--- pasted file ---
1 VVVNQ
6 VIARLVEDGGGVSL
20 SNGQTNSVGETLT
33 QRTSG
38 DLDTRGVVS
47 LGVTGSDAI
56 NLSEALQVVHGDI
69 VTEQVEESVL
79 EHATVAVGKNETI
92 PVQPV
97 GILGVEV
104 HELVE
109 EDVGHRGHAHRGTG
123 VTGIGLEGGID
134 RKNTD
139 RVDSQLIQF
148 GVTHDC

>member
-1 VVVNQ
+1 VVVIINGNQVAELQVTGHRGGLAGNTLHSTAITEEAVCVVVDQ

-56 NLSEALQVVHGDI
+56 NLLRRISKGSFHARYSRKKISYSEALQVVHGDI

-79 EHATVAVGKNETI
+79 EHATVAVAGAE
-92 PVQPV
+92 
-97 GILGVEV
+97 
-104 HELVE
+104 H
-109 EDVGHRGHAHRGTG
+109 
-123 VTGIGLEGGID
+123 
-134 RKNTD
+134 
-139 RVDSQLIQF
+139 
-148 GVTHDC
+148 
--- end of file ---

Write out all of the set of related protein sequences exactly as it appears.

1 VVVNQ
6 VIARLVEDGGGVSL
20 SNGQTNSVGETLT
33 QRTSG
38 DLDTRGVVS
47 LGVTGSDAI
56 NLSEALQVVHGDI
69 VTEQVEESVL
79 EHATVAVGKNETI
92 PVQPV
97 GILGVEV
104 HELVE
109 EDVGHRGHAHRGTG
123 VTGIGLEGGID
134 RKNTD
139 RVDSQLIQF
148 GVTHDC

>member
-1 VVVNQ
+1 VVVIINGNQVAELQVTGHRGGLAGNTLHSTAITEEAVCVVVDQ

-56 NLSEALQVVHGDI
+56 NLLRRISKGSFHARYSRKKISYSEALQVVHGDI

-79 EHATVAVGKNETI
+79 EHATVAVAGAE
-92 PVQPV
+92 
-97 GILGVEV
+97 
-104 HELVE
+104 H
-109 EDVGHRGHAHRGTG
+109 
-123 VTGIGLEGGID
+123 
-134 RKNTD
+134 
-139 RVDSQLIQF
+139 
-148 GVTHDC
+148 